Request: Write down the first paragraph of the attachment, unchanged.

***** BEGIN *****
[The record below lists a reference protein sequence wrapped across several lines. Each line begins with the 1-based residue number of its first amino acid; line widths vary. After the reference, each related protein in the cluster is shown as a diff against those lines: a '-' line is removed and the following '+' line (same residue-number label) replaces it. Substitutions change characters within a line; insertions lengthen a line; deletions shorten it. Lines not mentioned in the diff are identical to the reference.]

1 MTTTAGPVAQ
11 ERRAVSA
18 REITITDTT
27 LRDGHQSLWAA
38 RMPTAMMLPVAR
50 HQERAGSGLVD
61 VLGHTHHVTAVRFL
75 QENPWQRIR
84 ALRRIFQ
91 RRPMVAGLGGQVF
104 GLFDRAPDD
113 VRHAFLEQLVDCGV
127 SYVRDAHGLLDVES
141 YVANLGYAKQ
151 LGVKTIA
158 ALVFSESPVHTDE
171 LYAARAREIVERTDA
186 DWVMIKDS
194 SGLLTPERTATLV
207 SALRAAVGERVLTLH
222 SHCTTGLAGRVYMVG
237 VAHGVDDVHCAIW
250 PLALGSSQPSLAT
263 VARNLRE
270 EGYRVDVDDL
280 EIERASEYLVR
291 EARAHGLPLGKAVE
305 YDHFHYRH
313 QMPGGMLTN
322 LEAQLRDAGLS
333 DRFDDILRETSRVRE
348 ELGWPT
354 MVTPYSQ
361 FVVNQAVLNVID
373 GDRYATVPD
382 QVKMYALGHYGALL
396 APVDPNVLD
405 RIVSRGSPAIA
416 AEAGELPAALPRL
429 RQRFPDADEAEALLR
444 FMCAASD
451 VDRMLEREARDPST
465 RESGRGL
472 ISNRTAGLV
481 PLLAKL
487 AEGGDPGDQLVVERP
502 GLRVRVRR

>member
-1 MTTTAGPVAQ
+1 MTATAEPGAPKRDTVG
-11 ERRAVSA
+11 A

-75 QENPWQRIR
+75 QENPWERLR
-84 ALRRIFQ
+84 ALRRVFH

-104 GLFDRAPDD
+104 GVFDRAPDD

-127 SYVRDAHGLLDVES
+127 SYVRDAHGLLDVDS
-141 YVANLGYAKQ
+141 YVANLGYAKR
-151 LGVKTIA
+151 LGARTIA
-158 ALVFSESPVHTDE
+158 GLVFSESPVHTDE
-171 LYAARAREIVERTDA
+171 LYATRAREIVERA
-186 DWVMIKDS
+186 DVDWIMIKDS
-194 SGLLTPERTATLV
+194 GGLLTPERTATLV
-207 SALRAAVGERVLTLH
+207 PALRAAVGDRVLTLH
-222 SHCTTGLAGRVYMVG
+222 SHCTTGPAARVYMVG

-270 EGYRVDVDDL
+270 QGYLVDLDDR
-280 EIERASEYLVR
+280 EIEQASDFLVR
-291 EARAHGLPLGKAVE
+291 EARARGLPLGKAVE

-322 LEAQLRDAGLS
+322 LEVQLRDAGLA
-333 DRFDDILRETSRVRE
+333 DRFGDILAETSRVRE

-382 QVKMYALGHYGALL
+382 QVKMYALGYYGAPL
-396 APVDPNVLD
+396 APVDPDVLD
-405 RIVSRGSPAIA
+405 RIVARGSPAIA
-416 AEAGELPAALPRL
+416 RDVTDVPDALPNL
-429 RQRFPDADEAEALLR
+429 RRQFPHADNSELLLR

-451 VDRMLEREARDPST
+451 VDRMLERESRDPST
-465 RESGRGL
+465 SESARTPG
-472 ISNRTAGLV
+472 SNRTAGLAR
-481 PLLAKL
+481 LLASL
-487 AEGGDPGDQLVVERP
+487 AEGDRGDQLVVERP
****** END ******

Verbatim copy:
[The record below lists a reference protein sequence wrapped across several lines. Each line begins with the 1-based residue number of its first amino acid; line widths vary. After the reference, each related protein in the cluster is shown as a diff against those lines: a '-' line is removed and the following '+' line (same residue-number label) replaces it. Substitutions change characters within a line; insertions lengthen a line; deletions shorten it. Lines not mentioned in the diff are identical to the reference.]